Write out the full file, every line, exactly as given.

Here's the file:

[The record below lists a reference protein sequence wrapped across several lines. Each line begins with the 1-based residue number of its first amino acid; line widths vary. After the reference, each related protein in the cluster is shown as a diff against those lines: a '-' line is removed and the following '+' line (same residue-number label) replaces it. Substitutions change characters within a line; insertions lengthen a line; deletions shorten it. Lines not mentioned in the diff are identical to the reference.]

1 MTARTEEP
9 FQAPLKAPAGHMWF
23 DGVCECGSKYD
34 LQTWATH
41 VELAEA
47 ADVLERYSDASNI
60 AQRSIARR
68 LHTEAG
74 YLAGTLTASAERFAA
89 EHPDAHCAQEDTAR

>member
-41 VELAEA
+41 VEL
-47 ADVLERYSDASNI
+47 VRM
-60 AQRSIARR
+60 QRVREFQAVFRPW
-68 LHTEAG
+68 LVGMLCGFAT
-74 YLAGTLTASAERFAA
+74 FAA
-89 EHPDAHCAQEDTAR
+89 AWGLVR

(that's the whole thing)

[The record below lists a reference protein sequence wrapped across several lines. Each line begins with the 1-based residue number of its first amino acid; line widths vary. After the reference, each related protein in the cluster is shown as a diff against those lines: a '-' line is removed and the following '+' line (same residue-number label) replaces it. Substitutions change characters within a line; insertions lengthen a line; deletions shorten it. Lines not mentioned in the diff are identical to the reference.]

1 MTARTEEP
9 FQAPLKAPAGHMWF
23 DGVCECGSKYD
34 LQTWATH
41 VELAEA
47 ADVLERYSDASNI
60 AQRSIARR
68 LHTEAG
74 YLAGTLTASAERFAA
89 EHPDAHCAQEDTAR

>member
-41 VELAEA
+41 VEL
-47 ADVLERYSDASNI
+47 VRM
-60 AQRSIARR
+60 QRVREFQAVFRPW
-68 LHTEAG
+68 LVGMLCGFAT
-74 YLAGTLTASAERFAA
+74 FAA
-89 EHPDAHCAQEDTAR
+89 AWGLVR